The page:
Swiss Finance Minister says country compelled to intervene

Swiss Finance Minister says country compelled to intervene

In an interview, Swiss Finance Minister Karin Keller-Sutter said the Swiss government was compelled to intervene to save Credit Suisse from imminent collapse. The bank was in a deep crisis and investor confidence had plummeted to a point where it wouldn't survive another day of trading without intervention.

Keller-Sutter stated in an interview with the Zurich newspaper NZZ that CS would not have survived Monday. Payment transactions with CS in Switzerland would have been disrupted, possibly collapsed, without a solution. The minister said that a disorderly bankruptcy could have been as much as double the Swiss economic output, causing a global financial crisis.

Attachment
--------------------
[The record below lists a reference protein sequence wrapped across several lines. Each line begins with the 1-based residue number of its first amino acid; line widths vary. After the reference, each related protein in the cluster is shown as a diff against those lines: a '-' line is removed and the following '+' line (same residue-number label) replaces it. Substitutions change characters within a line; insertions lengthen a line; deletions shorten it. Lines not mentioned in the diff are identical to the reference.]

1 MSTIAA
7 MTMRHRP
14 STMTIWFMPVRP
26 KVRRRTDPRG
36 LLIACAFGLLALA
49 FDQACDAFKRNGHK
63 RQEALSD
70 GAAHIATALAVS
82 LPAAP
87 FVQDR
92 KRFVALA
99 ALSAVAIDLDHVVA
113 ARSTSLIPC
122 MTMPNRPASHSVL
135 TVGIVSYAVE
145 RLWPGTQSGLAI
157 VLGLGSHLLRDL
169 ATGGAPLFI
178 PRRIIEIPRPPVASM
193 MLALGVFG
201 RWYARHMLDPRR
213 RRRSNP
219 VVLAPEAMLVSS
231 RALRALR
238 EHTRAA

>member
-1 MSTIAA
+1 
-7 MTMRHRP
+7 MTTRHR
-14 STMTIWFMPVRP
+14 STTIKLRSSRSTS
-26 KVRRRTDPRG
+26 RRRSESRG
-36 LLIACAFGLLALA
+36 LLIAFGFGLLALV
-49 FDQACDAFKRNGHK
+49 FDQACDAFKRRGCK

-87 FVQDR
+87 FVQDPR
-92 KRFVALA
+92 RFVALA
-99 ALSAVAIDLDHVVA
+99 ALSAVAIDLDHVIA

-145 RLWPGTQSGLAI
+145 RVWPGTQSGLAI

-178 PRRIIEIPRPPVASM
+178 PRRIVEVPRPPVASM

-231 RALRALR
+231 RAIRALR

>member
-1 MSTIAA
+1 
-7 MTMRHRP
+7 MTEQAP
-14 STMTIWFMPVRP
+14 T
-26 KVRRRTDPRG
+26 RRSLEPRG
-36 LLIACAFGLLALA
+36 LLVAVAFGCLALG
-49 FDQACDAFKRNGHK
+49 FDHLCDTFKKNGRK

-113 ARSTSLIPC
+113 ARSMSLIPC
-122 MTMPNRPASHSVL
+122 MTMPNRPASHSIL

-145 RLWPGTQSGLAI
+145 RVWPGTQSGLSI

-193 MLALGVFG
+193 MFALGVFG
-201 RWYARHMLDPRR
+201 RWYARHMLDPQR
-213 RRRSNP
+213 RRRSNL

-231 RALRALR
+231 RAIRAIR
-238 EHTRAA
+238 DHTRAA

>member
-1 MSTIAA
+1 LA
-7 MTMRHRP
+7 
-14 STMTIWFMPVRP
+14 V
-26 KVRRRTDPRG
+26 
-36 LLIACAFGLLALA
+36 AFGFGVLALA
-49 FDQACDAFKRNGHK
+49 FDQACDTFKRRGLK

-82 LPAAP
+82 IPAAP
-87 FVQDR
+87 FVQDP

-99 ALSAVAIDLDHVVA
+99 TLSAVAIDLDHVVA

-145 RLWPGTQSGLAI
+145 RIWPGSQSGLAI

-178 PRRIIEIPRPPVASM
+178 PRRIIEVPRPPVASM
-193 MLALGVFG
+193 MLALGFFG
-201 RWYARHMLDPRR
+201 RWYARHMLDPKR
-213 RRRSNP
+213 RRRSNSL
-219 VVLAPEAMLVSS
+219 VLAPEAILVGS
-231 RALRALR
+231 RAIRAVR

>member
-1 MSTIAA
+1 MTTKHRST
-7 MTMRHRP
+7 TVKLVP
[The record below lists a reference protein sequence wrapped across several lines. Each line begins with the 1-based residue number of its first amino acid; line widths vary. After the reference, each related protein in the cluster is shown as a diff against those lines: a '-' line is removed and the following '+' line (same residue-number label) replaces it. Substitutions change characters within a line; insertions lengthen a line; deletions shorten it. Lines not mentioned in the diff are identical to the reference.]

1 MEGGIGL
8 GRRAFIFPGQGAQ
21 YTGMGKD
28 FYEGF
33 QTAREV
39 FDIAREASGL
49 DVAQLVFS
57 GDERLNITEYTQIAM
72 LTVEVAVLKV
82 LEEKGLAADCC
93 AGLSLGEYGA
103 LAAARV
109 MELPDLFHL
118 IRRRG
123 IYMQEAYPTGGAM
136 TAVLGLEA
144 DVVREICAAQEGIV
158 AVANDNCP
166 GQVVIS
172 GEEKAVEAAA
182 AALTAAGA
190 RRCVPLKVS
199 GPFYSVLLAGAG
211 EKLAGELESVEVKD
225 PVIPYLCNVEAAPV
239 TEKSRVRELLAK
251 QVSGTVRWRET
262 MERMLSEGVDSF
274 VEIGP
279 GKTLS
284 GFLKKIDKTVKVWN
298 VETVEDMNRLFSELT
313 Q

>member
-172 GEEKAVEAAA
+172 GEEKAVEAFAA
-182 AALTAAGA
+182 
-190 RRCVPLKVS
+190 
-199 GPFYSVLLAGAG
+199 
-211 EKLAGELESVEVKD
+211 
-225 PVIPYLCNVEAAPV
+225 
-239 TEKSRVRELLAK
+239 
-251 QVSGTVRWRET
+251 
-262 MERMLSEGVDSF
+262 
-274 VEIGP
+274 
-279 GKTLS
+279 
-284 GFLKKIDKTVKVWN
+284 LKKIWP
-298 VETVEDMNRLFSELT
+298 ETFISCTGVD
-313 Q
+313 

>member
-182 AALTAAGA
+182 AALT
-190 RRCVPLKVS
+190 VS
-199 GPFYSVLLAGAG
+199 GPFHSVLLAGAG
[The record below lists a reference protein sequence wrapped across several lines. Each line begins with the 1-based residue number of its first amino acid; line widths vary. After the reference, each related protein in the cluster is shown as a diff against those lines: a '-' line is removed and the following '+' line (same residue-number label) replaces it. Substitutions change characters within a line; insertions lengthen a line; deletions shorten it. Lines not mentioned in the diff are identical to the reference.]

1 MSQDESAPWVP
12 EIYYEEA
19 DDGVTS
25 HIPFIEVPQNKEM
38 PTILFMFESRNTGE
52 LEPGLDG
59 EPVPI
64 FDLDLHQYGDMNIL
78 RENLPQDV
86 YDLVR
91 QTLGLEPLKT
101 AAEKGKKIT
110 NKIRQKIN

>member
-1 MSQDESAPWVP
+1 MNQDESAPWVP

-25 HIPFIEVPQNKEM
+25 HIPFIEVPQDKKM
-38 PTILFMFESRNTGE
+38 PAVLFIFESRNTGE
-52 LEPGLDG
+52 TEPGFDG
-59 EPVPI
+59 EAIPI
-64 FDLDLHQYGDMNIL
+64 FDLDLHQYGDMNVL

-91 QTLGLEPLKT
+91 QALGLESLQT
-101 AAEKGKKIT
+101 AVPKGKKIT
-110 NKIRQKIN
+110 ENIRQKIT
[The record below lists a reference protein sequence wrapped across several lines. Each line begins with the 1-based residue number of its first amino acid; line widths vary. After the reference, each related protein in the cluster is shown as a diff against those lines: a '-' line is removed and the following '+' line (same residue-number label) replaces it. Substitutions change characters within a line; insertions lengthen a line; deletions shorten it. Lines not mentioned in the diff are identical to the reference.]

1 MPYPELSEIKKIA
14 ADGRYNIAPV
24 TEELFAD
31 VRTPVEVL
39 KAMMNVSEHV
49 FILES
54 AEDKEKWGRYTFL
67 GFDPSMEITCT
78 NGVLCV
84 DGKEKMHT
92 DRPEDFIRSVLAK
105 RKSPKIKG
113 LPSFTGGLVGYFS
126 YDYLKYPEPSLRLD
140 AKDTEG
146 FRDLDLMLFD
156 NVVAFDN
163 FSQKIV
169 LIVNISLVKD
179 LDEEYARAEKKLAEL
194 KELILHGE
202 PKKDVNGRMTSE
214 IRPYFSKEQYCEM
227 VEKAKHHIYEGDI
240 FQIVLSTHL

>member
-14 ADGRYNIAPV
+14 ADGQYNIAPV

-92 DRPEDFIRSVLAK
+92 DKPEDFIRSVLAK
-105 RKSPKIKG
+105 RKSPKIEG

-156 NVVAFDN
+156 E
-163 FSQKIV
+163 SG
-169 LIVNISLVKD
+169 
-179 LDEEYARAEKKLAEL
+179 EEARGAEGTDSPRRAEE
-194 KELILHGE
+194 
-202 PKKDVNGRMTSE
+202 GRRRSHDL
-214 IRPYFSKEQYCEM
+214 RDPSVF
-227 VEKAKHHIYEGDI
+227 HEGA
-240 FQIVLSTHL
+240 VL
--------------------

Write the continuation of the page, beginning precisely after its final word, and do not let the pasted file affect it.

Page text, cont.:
Swiss government-brokered purchase of Credit Suisse by UBS over the last weekend has been criticized for running roughshod over investors' rights and saddling Swiss taxpayers with a significant burden in case of another crisis. Keller-Sutter maintained that the alternatives were worse.

Experience shows that it can take years or decades before the state can withdraw from ownership of a bank. She added that an orderly winddown was also ruled out, as the damage would have been large, and Switzerland would have been the first country to wind down a globally systemically important bank.

On Saturday, Keller-Sutter revealed to Swiss broadcaster SRF that Credit Suisse had tapped the Swiss National Bank for a large multi-billion-dollar amount over the weekend to secure its liquidity. She said that the figure was above 50 billion Swiss francs $54.35 billion. The important thing is that the situation has stabilised, she said.